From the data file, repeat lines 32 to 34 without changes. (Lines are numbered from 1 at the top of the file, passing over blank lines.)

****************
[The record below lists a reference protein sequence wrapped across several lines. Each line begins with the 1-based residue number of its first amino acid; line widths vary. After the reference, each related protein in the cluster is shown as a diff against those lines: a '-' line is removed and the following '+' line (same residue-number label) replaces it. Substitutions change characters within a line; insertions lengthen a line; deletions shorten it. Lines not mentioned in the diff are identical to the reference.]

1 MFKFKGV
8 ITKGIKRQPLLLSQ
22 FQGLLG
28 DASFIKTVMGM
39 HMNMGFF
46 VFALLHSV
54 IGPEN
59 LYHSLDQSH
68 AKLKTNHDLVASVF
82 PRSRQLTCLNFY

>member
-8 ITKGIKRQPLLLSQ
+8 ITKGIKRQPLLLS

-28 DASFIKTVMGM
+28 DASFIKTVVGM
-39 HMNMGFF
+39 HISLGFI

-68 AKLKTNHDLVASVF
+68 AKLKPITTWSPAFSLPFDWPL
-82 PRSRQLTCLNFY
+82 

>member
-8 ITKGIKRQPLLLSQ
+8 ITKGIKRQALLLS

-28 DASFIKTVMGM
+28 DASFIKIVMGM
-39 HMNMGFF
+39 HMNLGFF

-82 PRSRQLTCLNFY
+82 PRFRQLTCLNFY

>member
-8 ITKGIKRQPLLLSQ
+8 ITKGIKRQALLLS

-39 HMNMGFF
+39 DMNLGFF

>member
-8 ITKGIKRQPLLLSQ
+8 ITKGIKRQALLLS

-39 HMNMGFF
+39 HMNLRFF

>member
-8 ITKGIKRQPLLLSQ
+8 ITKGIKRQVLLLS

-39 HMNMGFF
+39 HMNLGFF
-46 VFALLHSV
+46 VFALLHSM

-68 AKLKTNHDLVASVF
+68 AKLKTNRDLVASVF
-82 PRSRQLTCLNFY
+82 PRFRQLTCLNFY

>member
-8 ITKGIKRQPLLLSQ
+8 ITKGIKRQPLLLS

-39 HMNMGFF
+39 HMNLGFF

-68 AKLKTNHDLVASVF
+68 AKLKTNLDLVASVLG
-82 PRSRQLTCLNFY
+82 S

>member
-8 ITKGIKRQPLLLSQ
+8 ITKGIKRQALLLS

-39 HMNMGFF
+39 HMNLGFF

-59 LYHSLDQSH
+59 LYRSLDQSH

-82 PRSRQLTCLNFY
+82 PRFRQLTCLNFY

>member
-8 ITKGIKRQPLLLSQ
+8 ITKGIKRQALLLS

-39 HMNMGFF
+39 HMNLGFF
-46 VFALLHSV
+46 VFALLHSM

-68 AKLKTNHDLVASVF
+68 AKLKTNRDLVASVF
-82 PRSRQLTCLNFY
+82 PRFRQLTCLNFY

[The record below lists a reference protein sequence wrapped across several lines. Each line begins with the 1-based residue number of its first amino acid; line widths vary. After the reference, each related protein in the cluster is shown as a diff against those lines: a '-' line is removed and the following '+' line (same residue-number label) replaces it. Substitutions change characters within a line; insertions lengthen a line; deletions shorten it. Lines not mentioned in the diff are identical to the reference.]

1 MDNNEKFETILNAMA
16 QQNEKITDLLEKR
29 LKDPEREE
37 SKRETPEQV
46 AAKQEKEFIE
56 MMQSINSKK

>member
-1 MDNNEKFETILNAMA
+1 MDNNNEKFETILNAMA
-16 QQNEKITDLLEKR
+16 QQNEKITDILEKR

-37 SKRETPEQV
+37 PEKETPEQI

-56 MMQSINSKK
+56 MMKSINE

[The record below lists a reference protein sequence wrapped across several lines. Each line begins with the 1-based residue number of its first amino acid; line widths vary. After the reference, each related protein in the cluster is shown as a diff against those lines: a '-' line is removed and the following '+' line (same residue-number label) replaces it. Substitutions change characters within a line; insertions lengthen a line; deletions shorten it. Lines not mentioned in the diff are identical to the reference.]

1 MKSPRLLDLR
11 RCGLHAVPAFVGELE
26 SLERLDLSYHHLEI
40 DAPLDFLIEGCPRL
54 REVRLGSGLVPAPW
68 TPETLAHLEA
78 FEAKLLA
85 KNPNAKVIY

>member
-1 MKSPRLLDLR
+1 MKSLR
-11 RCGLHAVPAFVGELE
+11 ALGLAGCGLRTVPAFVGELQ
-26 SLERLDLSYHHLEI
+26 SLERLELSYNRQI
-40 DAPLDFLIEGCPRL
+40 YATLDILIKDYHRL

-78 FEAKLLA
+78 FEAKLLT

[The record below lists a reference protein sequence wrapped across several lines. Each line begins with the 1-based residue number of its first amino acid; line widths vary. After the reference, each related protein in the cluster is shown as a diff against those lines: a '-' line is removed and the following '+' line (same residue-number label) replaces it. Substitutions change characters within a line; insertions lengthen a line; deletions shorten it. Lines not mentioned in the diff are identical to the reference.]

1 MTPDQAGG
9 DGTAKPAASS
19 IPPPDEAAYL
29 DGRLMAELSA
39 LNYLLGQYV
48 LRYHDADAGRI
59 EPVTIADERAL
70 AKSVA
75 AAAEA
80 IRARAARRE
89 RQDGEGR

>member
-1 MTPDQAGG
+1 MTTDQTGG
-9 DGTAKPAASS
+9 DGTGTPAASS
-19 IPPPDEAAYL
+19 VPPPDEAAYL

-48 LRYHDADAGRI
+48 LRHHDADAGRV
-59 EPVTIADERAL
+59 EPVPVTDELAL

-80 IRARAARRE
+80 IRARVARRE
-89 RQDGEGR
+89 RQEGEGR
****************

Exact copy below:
>member
-8 ITKGIKRQPLLLSQ
+8 ITKGIKRQALLLS